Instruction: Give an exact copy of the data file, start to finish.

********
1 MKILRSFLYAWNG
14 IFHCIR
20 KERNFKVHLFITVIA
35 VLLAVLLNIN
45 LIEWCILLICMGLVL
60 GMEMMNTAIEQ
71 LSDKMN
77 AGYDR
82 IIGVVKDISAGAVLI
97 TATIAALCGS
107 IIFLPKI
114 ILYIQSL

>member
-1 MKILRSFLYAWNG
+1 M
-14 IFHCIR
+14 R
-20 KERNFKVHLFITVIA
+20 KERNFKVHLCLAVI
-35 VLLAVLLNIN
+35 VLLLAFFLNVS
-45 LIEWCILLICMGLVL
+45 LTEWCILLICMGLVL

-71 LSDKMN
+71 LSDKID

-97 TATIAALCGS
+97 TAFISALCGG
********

1 MKILRSFLYAWNG
14 IFHCIR
20 KERNFKVHLFITVIA
35 VLLAVLLNIN
45 LIEWCILLICMGLVL
60 GMEMMNTAIEQ
71 LSDKMN
77 AGYDR
82 IIGVVKDISAGAVLI
97 TATIAALCGS
107 IIFLPKI
114 ILYIQSL

>member
-1 MKILRSFLYAWNG
+1 M
-14 IFHCIR
+14 R
-20 KERNFKVHLFITVIA
+20 KERNFKVHLCLAVI
-35 VLLAVLLNIN
+35 VLLLAFFLNVS
-45 LIEWCILLICMGLVL
+45 LTEWCILLICMGLVL

-71 LSDKMN
+71 LSDKID

-97 TATIAALCGS
+97 TAFISALCGG